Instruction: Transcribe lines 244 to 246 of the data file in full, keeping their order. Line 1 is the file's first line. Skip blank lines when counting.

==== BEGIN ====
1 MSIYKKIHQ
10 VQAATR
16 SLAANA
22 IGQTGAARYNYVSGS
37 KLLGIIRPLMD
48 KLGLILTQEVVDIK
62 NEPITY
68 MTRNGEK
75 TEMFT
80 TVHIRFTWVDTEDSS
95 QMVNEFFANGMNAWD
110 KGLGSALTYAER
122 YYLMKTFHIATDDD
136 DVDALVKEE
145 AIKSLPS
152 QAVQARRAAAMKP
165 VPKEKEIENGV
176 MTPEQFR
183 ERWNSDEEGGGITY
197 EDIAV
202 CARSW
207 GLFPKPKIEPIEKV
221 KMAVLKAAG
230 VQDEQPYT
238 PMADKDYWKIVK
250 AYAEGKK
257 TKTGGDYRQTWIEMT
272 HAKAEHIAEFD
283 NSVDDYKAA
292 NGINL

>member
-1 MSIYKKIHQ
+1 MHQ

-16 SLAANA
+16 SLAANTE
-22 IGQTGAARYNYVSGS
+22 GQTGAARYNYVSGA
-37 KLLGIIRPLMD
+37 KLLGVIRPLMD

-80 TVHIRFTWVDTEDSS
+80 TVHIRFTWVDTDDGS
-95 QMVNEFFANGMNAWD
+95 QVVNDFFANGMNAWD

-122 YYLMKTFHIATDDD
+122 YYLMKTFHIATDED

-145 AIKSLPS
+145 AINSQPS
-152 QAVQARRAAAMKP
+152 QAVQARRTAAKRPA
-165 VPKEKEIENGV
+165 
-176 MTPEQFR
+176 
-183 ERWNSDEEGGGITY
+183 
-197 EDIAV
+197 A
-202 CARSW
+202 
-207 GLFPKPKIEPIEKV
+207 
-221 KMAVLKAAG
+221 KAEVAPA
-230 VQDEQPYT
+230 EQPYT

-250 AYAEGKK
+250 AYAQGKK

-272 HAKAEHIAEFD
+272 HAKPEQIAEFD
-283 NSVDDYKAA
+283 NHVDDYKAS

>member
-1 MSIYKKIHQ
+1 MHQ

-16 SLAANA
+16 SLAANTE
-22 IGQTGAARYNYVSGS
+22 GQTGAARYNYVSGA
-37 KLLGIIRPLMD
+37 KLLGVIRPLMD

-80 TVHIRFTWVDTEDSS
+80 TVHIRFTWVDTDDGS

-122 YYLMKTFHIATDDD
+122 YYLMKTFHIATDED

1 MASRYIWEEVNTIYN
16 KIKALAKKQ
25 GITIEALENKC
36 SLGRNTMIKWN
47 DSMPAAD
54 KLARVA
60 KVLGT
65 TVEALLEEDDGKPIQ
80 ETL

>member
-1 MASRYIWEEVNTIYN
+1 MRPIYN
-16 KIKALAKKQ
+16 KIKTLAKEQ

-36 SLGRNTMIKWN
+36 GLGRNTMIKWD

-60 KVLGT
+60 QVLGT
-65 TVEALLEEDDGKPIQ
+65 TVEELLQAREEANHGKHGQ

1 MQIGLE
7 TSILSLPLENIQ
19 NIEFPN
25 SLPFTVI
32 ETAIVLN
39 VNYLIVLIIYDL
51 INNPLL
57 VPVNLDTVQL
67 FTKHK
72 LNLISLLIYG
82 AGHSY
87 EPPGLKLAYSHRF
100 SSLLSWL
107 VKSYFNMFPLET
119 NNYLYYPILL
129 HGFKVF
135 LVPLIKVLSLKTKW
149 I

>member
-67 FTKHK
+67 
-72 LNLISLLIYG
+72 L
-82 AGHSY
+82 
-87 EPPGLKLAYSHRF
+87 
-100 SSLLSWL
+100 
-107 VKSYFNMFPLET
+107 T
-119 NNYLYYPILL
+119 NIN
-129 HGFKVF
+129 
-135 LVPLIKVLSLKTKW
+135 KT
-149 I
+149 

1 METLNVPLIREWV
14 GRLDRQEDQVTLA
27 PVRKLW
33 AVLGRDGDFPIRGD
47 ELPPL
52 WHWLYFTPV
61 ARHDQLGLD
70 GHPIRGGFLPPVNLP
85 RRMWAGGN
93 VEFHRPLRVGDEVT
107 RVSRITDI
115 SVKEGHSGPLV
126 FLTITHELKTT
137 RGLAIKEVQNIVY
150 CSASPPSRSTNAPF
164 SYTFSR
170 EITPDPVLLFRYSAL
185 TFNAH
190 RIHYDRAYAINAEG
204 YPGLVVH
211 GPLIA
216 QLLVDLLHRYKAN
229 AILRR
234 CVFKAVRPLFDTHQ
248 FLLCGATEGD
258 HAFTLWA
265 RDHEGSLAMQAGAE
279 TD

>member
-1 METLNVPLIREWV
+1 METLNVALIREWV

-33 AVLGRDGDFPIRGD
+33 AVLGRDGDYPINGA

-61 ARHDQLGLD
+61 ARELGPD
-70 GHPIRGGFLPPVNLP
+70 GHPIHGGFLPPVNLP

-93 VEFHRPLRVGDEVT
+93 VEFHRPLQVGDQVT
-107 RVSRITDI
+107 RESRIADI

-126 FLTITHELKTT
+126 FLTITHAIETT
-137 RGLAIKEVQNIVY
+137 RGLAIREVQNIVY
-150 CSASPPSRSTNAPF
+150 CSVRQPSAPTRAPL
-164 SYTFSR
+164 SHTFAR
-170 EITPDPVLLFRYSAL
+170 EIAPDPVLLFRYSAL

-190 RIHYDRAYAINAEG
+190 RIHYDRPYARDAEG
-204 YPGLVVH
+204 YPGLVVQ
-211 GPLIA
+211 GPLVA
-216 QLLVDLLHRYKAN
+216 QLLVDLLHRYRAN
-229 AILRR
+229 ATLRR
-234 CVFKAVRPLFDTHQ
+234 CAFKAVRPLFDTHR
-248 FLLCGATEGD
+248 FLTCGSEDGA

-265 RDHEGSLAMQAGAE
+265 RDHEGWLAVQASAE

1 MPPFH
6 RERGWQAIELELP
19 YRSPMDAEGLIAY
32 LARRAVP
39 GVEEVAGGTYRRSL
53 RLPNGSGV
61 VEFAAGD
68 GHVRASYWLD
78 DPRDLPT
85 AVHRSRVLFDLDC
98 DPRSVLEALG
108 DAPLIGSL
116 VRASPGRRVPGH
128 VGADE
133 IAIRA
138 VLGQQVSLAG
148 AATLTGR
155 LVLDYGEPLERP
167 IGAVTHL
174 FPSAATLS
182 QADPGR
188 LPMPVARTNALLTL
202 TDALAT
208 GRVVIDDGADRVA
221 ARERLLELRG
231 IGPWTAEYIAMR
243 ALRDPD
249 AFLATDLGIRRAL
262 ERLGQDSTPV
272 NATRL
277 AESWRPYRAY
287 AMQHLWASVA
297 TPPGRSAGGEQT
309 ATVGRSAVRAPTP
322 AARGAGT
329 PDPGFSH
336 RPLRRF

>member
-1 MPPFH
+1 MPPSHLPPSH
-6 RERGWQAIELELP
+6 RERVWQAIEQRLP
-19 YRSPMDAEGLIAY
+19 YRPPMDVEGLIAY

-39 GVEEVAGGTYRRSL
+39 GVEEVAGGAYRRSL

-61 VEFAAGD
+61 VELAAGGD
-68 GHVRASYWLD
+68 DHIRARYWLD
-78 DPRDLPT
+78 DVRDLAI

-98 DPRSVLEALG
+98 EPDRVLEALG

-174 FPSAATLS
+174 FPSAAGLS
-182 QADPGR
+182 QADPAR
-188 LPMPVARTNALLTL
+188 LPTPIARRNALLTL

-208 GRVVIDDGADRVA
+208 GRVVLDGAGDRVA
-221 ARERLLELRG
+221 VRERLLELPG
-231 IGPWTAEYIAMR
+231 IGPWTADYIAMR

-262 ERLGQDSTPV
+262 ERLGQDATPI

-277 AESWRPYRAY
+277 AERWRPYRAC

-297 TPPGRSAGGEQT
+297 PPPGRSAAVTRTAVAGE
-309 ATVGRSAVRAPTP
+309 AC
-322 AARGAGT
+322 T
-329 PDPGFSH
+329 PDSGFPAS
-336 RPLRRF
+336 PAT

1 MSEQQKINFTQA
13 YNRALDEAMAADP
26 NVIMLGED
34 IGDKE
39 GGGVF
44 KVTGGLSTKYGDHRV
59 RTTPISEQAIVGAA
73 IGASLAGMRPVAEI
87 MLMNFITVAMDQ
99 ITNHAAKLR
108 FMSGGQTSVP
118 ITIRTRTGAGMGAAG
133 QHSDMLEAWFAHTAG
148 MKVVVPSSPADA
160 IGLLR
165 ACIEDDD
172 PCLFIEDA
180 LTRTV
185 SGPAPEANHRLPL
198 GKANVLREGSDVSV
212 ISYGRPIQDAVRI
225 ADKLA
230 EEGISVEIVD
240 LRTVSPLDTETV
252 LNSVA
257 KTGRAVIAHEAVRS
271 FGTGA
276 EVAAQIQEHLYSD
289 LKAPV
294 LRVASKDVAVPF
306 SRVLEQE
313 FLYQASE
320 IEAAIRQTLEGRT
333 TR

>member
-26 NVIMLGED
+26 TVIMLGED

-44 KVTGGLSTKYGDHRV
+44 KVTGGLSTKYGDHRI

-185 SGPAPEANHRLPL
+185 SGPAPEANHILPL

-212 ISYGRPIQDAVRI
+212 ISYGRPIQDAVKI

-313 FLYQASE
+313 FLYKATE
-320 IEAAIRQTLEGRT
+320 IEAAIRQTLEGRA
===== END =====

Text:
309 ATVGRSAVRAPTP
322 AARGAGT
329 PDPGFSH